Scotland and Northern Ireland rejected leaving the European Union and now only English Conservative MPs will have a say on the terms on which we will be exiting against our will.
Is there anything we can do about this? Not really. In Scotland we can opt to remain in the EU by gaining independence, but short of this we are very much tied to the economic realities of the UK.
Brexiteers have imagined that this success has something to do with the magic and romance of London, that the tourist haunts of Buckingham Palace and Tower Bridge have acted as a money tree attracting astronomical sums of money to Britain.
Like every other newly independent country Scotland would have its own currency, and that currency would be valued in relation to the assets and product of the nation.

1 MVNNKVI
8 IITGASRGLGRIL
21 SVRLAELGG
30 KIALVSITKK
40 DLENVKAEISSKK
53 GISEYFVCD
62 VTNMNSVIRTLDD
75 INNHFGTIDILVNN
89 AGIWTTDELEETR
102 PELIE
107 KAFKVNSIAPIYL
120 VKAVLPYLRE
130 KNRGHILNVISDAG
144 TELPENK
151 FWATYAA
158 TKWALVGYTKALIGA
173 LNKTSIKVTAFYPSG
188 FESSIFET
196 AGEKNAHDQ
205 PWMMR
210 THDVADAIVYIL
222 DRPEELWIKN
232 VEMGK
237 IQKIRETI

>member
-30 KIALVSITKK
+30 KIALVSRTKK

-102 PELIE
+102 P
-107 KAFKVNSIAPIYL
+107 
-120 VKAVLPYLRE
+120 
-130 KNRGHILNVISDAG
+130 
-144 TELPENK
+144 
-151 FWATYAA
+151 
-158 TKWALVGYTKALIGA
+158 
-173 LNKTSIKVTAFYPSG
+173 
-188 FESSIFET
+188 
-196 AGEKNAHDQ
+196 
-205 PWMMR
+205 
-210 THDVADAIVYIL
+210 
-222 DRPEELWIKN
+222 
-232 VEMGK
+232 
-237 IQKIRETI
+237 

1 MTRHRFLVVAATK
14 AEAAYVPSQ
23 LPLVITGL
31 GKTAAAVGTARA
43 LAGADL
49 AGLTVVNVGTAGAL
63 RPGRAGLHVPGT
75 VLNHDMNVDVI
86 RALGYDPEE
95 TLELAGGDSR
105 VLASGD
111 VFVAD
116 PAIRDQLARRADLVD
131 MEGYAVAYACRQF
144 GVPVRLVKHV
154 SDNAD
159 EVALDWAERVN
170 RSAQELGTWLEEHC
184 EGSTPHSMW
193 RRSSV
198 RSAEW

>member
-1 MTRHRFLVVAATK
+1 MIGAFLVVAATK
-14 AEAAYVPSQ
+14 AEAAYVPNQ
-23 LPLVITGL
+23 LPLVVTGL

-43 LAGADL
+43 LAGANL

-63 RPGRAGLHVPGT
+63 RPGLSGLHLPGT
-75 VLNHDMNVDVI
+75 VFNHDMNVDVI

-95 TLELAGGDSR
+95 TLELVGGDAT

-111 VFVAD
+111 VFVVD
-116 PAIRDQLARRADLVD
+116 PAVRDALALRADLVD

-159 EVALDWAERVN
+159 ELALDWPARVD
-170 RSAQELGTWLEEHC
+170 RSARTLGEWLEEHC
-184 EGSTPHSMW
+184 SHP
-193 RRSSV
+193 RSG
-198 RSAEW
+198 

Europe has smacked technology giant Apple with a whopping €13 billion tax bill, but rather than leaping at the money to address domestic issues like the highest level of homelessness since the Famine Ireland is trying to get Apple back to tax free trading.
Listening to Bernie Sanders we get the impression that we are all middle class now. The mere fact of having a regular income and owning a home makes one a bona fide member of the Middle, but this is a far cry from any real definition of our socio-economic class system.
Banning such practices, legally speaking, sits in the grey area between what has been devolved to the Scottish government and what is under the jurisdiction of Westminster. It is likely that a Scottish ban will be overturned by the Westminster government, effectively also removing the moratorium, and making way for fracking in Scotland.